Wednesday, June 19, 2024

CD Odyssey Disc 1745: KMFDM

It’s been over 10 years since I reviewed an album by this next band. I took a break from them in between, and only recently began adding their records to my collection. As a result, while this next record came out almost 20 years ago, it is new to me this year.

Disc 1745 is…Hau Ruck

Artist: KMFDM

Year of Release: 2005

What’s up with the Cover?  There are bands that have better album covers by KMFDM, but not many. The stylized graphic novel feel you see here is their stock and trade and they do it well.

This is one of the better ones, as we see a fierce woman, fresh from stabbing some suit wearing dude who – we must assume – had it coming. Disagreeing with this assessment are the cronies drawing their pistols on Assassin Lady, intent on avenging their boss. Something about the look of this woman makes me not like their chances.

How I Came To Know It: For a good 10 years my local record store has had a slowly depleting collection of used KMFDM albums. It’s where I bought my first two (“Angst” and “Nihil”) back in the day and of late I’ve been going in and nabbing a new KMFDM album – unheard – whenever the mood strikes me.

It is pretty picked over at this point, but it has been a fun experience.

How It Stacks Up: I have five KMFDM albums, with plans to get at least two more, although the plans are a bit unclear, I admit. I’m just as likely to not do that. Of the five I do have, I put “Hau Ruck” in at #4.

Rating: 3 stars

KMDFM is like ACDC. Not the music, mind you – their industrial metal vibe is very unlike ACDC. They are like ACDC in that all their songs sound vaguely similar to each other, but you don’t mind, because they are all good.

KMFDM specializes in driving riffs and synth-derived power grooves, overlaid with dystopian anarchistic lyrics that shout out FTW for all who would listen. This includes any unfortunate neighbours living beside the person playing it. Don’t judge me too harshly for playing it loud in my car. This stuff naturally carries and sounds best loud.

“Hau Ruck” is more of the same (see “ACDC” comment above) and that suits me just fine. It is the third record featuring their reformed lineup with longstanding member Sascha K, as well as core “second wave’ members Lucia Cifarelli (vocals) and Andy Selway (drums). This second iteration of the band (starting in 2003) has some differences from the nineties version of the band, with a bit less white noise and a bit more groove. A lot of that is the arrangement decisions, and the hard driving groove is the everpresent aspect of the band that makes them so Goddamned awesome through the ages.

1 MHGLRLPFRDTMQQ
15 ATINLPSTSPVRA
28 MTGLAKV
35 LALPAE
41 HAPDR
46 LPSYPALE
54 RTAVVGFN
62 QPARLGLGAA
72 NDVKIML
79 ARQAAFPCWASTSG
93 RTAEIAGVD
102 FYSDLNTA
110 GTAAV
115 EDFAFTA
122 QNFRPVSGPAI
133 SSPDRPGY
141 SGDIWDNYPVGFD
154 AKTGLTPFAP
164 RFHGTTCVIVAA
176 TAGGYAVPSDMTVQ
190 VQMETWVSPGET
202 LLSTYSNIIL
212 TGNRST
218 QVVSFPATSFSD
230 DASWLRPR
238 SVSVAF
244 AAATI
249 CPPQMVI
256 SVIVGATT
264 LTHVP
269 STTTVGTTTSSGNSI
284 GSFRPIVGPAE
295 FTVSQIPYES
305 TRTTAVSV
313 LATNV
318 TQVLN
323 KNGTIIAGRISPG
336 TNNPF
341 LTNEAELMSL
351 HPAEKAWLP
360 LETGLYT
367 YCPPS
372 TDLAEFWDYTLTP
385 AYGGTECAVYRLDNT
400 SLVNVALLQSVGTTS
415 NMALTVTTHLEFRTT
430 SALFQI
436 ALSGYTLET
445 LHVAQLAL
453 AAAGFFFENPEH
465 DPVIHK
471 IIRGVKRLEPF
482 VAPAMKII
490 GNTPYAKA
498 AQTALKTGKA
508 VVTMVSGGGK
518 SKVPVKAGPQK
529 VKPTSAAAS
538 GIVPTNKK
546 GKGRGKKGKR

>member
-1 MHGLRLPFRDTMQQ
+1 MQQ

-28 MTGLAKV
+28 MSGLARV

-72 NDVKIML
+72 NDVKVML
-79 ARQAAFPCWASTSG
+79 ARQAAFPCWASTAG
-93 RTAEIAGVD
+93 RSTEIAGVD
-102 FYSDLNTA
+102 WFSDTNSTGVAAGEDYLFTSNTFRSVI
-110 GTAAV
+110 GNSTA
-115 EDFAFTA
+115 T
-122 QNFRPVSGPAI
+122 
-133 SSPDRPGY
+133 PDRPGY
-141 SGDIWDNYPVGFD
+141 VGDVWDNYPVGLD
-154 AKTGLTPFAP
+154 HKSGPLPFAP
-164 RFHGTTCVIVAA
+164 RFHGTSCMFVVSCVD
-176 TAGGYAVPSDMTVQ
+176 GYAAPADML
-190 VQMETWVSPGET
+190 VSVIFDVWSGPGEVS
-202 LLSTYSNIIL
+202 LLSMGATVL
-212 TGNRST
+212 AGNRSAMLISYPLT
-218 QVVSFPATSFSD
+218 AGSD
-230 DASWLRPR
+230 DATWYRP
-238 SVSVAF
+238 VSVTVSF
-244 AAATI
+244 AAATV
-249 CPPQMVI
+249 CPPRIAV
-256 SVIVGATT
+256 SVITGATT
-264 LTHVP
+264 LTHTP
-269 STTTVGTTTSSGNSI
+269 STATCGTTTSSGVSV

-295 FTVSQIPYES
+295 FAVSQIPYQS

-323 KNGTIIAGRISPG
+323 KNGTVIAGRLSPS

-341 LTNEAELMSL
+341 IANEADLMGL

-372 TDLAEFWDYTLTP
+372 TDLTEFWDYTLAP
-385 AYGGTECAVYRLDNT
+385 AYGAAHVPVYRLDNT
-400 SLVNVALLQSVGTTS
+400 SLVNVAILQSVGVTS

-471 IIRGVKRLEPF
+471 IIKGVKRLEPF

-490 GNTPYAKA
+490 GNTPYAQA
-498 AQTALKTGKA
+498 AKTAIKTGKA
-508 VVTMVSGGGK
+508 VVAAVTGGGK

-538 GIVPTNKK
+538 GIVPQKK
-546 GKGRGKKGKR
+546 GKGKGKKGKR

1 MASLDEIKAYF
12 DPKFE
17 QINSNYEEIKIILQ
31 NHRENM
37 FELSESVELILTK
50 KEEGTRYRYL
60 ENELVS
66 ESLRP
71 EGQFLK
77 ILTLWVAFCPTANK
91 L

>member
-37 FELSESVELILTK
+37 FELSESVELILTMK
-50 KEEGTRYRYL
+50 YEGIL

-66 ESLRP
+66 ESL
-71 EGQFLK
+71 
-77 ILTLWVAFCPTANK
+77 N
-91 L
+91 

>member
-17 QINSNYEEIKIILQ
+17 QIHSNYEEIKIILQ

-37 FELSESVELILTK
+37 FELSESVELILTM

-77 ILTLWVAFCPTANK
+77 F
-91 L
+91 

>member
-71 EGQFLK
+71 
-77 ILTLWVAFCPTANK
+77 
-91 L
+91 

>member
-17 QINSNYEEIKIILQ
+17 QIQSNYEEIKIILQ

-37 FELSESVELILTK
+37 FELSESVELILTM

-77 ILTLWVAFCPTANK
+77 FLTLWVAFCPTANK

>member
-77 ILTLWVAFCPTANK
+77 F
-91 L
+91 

Hau Rock’s opening two tracks are also its best. “Free Your Hate” gets us started with a classic “F U” track from the masters of that particular message. The music is pure aggression, getting the blood pumping with an oppressive opening riff, juxtaposed with an electronica dance mix feel. The main lyrical refrain of “the beatings will continue/until morale improves” lack originality, but the sentiment aligns well with the song’s vibe.

The title track comes next and is the album’s best. “Hau Ruck” has an inexorable and menacing build, hitting you like a pickaxe glancing off a boulder – the embodiment of an unstoppable object colliding with an impervious groove.

The rest of the record is great to varying degrees, although it never matches the intensity and creative power of the first two tunes. “Professional Killer” comes close, with an awesome synth riff that demands swirling arm movement and a complete surrender to the demands of the dance floor. Also good for driving, although obviously not while dancing. Safety first when rucking out, dear readers.

Lyrically, “Hau Ruck” does not inspire, but you don’t listen to KMFDM for the poetry. Accept that the lyrics are just part of the descent into the industrial maelstrom of sound, with a few provocative phrases that are suitable for singing along in the moments where the tune allows (or demands). Shout out “Ready to Blow” along with the band, exclaim “hau ruck!” in time with the beat and feel connected amid the disconnect. It’s rebellious, compulsive and therapeutic all in one, and exactly what this stuff is for.

Best tracks: Free Your Hate, Hau Ruck, Professional Killer, Ready to Blow

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